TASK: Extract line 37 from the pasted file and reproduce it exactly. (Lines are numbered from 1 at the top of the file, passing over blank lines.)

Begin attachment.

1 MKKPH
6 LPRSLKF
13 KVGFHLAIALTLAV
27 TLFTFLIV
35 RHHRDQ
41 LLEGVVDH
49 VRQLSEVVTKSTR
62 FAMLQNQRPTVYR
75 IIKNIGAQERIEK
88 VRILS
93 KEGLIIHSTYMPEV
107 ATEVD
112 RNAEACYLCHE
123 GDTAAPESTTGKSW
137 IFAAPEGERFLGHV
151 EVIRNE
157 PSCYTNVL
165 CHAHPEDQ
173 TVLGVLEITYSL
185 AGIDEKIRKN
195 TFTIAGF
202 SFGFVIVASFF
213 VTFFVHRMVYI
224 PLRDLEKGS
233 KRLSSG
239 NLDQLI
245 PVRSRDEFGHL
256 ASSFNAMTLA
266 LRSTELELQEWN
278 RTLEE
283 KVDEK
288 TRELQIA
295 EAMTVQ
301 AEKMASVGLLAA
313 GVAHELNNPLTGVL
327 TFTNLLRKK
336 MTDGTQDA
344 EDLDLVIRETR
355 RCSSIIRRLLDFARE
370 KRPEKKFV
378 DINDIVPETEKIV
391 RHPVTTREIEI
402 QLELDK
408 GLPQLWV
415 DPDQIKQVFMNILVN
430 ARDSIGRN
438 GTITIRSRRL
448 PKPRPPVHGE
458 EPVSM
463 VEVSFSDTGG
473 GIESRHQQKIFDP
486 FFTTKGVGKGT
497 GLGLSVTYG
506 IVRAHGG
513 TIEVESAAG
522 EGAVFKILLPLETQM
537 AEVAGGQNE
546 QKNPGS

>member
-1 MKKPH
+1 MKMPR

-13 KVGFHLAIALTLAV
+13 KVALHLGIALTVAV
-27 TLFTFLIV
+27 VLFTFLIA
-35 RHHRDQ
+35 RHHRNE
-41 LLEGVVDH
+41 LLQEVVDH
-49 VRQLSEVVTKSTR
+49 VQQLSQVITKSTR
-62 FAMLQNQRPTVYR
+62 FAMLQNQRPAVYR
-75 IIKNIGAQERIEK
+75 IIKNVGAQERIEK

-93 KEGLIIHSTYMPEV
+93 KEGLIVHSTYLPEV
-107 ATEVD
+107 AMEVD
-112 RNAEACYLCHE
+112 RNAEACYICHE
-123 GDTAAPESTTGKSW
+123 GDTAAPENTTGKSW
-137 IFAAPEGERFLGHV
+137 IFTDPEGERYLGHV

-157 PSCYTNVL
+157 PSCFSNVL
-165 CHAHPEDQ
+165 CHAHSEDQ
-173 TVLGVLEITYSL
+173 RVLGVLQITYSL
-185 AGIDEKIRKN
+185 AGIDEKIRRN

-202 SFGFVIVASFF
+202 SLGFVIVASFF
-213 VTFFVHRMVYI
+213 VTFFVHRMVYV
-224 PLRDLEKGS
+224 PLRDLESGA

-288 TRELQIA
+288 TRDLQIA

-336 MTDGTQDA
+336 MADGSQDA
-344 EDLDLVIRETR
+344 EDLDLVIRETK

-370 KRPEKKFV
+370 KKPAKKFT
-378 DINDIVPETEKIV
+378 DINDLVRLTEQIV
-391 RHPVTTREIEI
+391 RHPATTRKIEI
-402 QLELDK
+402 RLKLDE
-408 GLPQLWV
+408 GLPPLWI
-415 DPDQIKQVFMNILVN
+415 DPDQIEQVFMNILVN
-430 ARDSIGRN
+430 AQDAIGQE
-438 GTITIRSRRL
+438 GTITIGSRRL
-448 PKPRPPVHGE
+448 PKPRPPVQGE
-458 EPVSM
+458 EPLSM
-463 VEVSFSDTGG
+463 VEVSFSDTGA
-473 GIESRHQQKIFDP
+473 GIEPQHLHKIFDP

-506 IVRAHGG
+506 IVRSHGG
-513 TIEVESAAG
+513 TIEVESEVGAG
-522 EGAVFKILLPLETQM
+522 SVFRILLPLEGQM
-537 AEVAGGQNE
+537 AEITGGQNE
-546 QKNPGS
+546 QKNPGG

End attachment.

336 MTDGTQDA